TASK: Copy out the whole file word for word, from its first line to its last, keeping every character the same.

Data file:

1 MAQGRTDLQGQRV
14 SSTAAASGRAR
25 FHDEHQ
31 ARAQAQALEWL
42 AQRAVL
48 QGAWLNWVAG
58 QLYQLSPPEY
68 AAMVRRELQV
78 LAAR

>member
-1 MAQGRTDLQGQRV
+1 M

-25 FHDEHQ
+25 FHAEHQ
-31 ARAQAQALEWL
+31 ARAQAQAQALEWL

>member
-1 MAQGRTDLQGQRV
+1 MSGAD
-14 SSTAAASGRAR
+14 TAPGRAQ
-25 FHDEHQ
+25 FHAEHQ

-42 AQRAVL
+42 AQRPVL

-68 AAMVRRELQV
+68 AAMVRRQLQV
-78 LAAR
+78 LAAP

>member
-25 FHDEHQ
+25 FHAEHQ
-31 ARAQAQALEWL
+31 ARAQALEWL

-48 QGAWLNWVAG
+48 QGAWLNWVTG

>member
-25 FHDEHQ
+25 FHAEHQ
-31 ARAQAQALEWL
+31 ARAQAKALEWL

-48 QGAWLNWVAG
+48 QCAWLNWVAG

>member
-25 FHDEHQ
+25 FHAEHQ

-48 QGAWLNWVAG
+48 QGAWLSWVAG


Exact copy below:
1 MAQGRTDLQGQRV
14 SSTAAASGRAR
25 FHDEHQ
31 ARAQAQALEWL
42 AQRAVL
48 QGAWLNWVAG
58 QLYQLSPPEY
68 AAMVRRELQV
78 LAAR

>member
-1 MAQGRTDLQGQRV
+1 M

-25 FHDEHQ
+25 FHAEHQ
-31 ARAQAQALEWL
+31 ARAQAQAQALEWL

>member
-1 MAQGRTDLQGQRV
+1 MSGAD
-14 SSTAAASGRAR
+14 TAPGRAQ
-25 FHDEHQ
+25 FHAEHQ

-42 AQRAVL
+42 AQRPVL

-68 AAMVRRELQV
+68 AAMVRRQLQV
-78 LAAR
+78 LAAP

>member
-25 FHDEHQ
+25 FHAEHQ
-31 ARAQAQALEWL
+31 ARAQALEWL

-48 QGAWLNWVAG
+48 QGAWLNWVTG

>member
-25 FHDEHQ
+25 FHAEHQ
-31 ARAQAQALEWL
+31 ARAQAKALEWL

-48 QGAWLNWVAG
+48 QCAWLNWVAG

>member
-25 FHDEHQ
+25 FHAEHQ

-48 QGAWLNWVAG
+48 QGAWLSWVAG